Distributed Consensus


In 1955, Isaac Asimov published a short story titled "Franchise", about a system that decides who should be elected president (in 2008) by picking a single voter to represent the whole population.

If a single voter is regularly selected at random then, over time, a larger, more representative sample of the population will build up. Any inconsistencies in single voters will be rejected by later consensus.

Distributed systems say "after a certain amount of time, enough votes will have been cast to be sure enough of a consensus".

Each voter must be selected at random, but if this selection is performed by a central machine, that machine must be trusted. To avoid this, everyone in the system is given a task that is guaranteed to give each participant an equal chance of completing first - a chance which is increased only by how much work they do.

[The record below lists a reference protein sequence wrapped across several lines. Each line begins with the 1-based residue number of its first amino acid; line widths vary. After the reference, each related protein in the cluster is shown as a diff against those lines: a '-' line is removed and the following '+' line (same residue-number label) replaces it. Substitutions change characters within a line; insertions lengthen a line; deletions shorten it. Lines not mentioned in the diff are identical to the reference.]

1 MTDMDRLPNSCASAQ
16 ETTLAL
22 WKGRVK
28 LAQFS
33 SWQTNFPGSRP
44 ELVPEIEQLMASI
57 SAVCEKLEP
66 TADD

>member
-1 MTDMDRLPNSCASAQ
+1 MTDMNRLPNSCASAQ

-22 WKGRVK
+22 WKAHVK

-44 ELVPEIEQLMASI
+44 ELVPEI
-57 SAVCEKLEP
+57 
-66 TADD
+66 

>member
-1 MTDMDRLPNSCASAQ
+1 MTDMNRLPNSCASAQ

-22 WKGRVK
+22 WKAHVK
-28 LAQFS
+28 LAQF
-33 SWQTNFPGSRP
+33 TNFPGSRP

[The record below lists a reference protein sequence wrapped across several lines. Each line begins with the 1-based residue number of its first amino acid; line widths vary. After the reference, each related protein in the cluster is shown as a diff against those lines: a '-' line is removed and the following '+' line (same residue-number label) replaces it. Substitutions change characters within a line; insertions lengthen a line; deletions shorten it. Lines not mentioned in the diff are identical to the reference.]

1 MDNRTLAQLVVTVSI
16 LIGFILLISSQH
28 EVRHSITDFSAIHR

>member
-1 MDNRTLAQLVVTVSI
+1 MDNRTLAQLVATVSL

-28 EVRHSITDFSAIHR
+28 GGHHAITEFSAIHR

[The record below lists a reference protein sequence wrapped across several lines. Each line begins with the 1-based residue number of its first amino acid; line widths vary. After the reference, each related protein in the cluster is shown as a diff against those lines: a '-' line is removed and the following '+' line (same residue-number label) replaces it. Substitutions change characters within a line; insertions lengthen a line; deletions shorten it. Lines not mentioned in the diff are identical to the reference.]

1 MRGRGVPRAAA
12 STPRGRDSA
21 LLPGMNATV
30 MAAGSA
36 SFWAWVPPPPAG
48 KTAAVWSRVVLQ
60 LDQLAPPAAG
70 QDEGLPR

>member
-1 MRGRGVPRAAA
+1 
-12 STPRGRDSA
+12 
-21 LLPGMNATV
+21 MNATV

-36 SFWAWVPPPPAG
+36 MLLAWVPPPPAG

As a reward for participating, anyone who casts a vote receives a monetary payment.

The system will, generally, consume energy up to the value of the reward for casting each vote.

To save energy, votes can instead be given to those who have purchased the most shares (stake) in the system (i.e. a single up-front payment, rather than an ongoing subscription).

Another alternative, valid for small populations, is to collect the sample in a single poll: invite all members to participate, and generate the consensus after a certain amount of time has passed. This works when most of the members are known to be good actors, so in order to avoid a small, good population being overwhelmed by new, bad actors, new members need to gradually build up reputation in order to vote.